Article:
Toral, P. G., Hervás, G., Carreño, D., Leskinen, H., Belenguer, A., Shingfield, K. J., & Frutos, P. (2017). In vitro response to EPA, DPA, and DHA: Comparison of effects on ruminal fermentation and biohydrogenation of 18-carbon fatty acids in cows and ewes. Journal of Dairy Science, 100(8), 6187-6198. https://doi.org/10.3168/jds.2017-12638
Toral PG, et al. In Vitro Response to EPA, DPA, and DHA: Comparison of Effects On Ruminal Fermentation and Biohydrogenation of 18-carbon Fatty Acids in Cows and Ewes. J Dairy Sci. 2017;100(8):6187-6198. PubMed PMID: 28601459.
* Article titles in AMA citation format should be in sentence-case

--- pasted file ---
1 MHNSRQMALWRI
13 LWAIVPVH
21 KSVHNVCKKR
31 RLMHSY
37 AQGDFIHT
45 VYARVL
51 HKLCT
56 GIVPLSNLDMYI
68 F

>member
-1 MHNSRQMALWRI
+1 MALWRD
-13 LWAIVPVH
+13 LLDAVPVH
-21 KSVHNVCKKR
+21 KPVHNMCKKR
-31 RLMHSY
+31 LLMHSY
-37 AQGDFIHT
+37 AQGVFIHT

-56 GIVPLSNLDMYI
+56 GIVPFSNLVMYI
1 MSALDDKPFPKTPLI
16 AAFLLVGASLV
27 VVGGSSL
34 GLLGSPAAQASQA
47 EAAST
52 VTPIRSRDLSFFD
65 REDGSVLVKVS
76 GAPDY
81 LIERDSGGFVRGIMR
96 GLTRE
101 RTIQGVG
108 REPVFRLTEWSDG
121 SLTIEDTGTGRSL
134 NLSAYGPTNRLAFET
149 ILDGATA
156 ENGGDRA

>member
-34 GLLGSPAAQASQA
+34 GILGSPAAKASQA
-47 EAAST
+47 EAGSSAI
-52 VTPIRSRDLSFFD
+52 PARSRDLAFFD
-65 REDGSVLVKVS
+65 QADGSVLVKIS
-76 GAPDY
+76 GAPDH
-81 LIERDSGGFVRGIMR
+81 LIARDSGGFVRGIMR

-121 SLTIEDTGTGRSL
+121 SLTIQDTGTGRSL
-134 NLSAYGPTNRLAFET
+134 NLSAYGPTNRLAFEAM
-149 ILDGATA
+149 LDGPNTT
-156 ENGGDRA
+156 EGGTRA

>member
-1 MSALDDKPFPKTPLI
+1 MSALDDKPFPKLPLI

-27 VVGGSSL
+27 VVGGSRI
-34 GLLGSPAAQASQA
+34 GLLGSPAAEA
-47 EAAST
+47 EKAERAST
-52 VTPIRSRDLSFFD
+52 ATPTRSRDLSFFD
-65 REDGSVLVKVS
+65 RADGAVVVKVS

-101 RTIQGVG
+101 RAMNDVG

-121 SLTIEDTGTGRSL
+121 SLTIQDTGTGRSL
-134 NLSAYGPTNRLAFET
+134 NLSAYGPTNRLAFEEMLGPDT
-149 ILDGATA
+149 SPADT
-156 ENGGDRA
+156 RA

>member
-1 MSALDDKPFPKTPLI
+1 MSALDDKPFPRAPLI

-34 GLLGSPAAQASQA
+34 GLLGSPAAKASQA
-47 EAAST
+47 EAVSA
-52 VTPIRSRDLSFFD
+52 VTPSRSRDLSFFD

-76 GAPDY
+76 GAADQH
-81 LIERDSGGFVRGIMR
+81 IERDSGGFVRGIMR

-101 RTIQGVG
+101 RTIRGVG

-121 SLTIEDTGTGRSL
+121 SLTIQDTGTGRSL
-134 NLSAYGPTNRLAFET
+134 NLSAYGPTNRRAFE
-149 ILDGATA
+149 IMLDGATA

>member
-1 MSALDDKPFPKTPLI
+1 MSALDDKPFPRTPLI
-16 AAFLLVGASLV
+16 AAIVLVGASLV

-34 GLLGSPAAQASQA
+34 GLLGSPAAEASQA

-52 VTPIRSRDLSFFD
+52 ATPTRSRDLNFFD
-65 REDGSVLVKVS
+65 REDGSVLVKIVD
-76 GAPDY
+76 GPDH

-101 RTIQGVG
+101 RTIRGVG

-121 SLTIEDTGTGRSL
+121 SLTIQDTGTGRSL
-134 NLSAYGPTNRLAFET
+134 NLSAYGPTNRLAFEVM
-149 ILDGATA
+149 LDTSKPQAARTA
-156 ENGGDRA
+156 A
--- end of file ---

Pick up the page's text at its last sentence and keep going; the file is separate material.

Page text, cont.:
TY - JOUR T1 - In vitro response to EPA, DPA, and DHA: Comparison of effects on ruminal fermentation and biohydrogenation of 18-carbon fatty acids in cows and ewes. AU - Toral,P G, AU - Hervás,G, AU - Carreño,D, AU - Leskinen,H, AU - Belenguer,A, AU - Shingfield,K J, AU - Frutos,P, Y1 - 2017/06/07/ PY - 2017/01/24/received PY - 2017/04/21/accepted PY - 2017/6/12/pubmed PY - 2018/4/25/medline PY - 2017/6/12/entrez KW - cattle KW - polyunsaturated fatty acid KW - ruminal lipid metabolism KW - sheep KW - trans fatty acid SP - 6187 EP - 6198 JF - Journal of dairy science JO - J Dairy Sci VL - 100 IS - 8 N2 - The modulation of milk fat nutritional quality through fish oil supplementation seems to be largely explained by the action of n-3 very long chain polyunsaturated fatty acids (PUFA) on ruminal biohydrogenation (BH) of C18 fatty acids (FA). However, relationships among this action, disappearance of those PUFA in the rumen, and potential detrimental consequences on ruminal fermentation remain uncertain. This study compared the effect of 20:5n-3 (eicosapentaenoic acid; EPA), 22:5n-3 (docosapentaenoic acid; DPA), and 22:6n-3 (docosahexaenoic acid; DHA) on rumen fermentation and BH of C18 FA and was conducted simultaneously in cows and sheep to provide novel insights into interspecies differences. The trial was performed in vitro using batch cultures of rumen microorganisms with inocula collected from cannulated cows and ewes. The PUFA were added at a dose of 2% incubated dry matter, and treatment effects on ruminal C18 FA concentrations, PUFA disappearances, and fermentation parameters (gas production, ammonia and volatile FA concentrations, and dry matter and neutral detergent fiber disappearances) were examined after 24 h of incubation. A principal component analysis suggested that responses to PUFA treatments explained most of the variability; those of ruminant species were of lower relevance. Overall, EPA and DHA were equally effective for inhibiting the saturation of trans-11 18:1 to 18:0 and had a similar influence on ruminal fermentation in cows and sheep (e.g., reductions in gas production and acetate:propionate ratio). Nevertheless, DHA further promoted alternative BH pathways that lead to trans-10 18:1 accumulation, and EPA seemed to have specific effects on 18:3n-3 metabolism. Only minor variations attributable to DPA were observed in the studied parameters, suggesting a low contribution of this FA to the action of marine lipids. Although most changes due to the added PUFA were comparable in bovine and ovine, there were also relevant specificities, such as a stronger inhibition of 18:0 formation in cows and a greater increase in 18:3n-3 metabolites in sheep. No direct relationship between in vitro disappearance of the incubated PUFA and effect on BH (in particular, inhibition of the last step) was found in either cows or ewes, calling into question a putative link between extent of disappearance and toxicity for microbiota. Conversely, an association between the influence of these PUFA on ruminal lipid metabolism and fermentation may exist in both species. In vivo verification of these findings would be advisable. SN - 1525-3198 UR - https://www.unboundmedicine.com/medline/citation/28601459/In_vitro_response_to_EPA_DPA_and_DHA:_Comparison_of_effects_on_ruminal_fermentation_and_biohydrogenation_of_18_carbon_fatty_acids_in_cows_and_ewes_ L2 - https://linkinghub.elsevier.com/retrieve/pii/S0022-0302(17)30575-1 DB - PRIME DP - Unbound Medicine ER -